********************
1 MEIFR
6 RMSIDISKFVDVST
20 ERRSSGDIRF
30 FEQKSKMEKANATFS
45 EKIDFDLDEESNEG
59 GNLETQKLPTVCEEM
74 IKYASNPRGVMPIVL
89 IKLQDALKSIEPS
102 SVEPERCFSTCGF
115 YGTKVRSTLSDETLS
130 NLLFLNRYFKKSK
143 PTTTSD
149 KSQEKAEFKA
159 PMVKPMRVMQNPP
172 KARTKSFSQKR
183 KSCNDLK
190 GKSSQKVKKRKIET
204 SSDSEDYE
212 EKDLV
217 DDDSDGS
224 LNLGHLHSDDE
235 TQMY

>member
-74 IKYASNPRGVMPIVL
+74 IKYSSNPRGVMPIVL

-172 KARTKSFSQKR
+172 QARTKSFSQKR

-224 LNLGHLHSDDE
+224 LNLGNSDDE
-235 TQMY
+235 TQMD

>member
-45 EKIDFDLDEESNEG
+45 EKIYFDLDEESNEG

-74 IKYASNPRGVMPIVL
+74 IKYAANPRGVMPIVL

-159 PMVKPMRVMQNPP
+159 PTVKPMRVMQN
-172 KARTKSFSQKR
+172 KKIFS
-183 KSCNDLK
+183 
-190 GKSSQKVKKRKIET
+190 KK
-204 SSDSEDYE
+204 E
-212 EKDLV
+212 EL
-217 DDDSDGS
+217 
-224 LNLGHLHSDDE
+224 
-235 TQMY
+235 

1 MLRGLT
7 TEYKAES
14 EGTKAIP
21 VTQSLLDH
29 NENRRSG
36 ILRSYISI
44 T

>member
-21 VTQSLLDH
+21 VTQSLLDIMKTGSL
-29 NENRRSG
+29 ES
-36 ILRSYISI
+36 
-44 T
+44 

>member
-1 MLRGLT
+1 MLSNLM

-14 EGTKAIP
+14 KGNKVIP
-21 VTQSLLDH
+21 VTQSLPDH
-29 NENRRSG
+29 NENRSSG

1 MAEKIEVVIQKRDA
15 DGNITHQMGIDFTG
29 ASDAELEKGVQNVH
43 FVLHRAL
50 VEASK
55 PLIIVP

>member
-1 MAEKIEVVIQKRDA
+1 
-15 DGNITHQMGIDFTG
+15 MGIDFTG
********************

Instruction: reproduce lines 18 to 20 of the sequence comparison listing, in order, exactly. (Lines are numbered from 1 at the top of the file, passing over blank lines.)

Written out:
204 SSDSEDYE
212 EKDLV
217 DDDSDGS